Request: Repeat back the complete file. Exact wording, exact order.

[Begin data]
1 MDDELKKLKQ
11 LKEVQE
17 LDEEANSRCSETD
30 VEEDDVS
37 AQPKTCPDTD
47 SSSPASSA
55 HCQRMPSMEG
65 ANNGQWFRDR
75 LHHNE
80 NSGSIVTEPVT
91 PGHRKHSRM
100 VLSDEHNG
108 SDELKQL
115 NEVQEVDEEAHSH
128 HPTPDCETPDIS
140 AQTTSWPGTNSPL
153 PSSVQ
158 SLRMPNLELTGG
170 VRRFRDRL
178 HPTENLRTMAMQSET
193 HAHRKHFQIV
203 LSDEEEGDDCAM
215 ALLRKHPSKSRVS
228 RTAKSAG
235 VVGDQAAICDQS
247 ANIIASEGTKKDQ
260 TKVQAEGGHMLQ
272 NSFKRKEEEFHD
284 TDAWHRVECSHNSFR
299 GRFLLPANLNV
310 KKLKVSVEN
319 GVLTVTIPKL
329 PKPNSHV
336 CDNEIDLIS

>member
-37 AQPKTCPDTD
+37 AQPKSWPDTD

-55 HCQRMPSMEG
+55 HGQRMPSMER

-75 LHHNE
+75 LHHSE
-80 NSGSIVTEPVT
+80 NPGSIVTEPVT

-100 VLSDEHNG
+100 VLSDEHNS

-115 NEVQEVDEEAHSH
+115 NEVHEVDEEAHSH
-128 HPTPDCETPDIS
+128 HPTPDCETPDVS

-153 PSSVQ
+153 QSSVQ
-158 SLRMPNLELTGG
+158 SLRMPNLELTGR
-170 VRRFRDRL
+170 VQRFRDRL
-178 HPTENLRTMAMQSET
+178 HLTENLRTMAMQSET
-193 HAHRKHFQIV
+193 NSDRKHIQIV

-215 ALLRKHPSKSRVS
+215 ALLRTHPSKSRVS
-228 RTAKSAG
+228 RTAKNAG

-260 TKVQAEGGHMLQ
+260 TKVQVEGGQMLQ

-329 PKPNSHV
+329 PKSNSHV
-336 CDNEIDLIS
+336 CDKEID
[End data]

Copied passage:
1 MDDELKKLKQ
11 LKEVQE
17 LDEEANSRCSETD
30 VEEDDVS
37 AQPKTCPDTD
47 SSSPASSA
55 HCQRMPSMEG
65 ANNGQWFRDR
75 LHHNE
80 NSGSIVTEPVT
91 PGHRKHSRM
100 VLSDEHNG
108 SDELKQL
115 NEVQEVDEEAHSH
128 HPTPDCETPDIS
140 AQTTSWPGTNSPL
153 PSSVQ
158 SLRMPNLELTGG
170 VRRFRDRL
178 HPTENLRTMAMQSET
193 HAHRKHFQIV
203 LSDEEEGDDCAM
215 ALLRKHPSKSRVS
228 RTAKSAG
235 VVGDQAAICDQS
247 ANIIASEGTKKDQ
260 TKVQAEGGHMLQ
272 NSFKRKEEEFHD
284 TDAWHRVECSHNSFR
299 GRFLLPANLNV
310 KKLKVSVEN
319 GVLTVTIPKL
329 PKPNSHV
336 CDNEIDLIS

>member
-37 AQPKTCPDTD
+37 AQPKSWPDTD

-55 HCQRMPSMEG
+55 HGQRMPSMER

-75 LHHNE
+75 LHHSE
-80 NSGSIVTEPVT
+80 NPGSIVTEPVT

-100 VLSDEHNG
+100 VLSDEHNS

-115 NEVQEVDEEAHSH
+115 NEVHEVDEEAHSH
-128 HPTPDCETPDIS
+128 HPTPDCETPDVS

-153 PSSVQ
+153 QSSVQ
-158 SLRMPNLELTGG
+158 SLRMPNLELTGR
-170 VRRFRDRL
+170 VQRFRDRL
-178 HPTENLRTMAMQSET
+178 HLTENLRTMAMQSET
-193 HAHRKHFQIV
+193 NSDRKHIQIV

-215 ALLRKHPSKSRVS
+215 ALLRTHPSKSRVS
-228 RTAKSAG
+228 RTAKNAG

-260 TKVQAEGGHMLQ
+260 TKVQVEGGQMLQ

-329 PKPNSHV
+329 PKSNSHV
-336 CDNEIDLIS
+336 CDKEID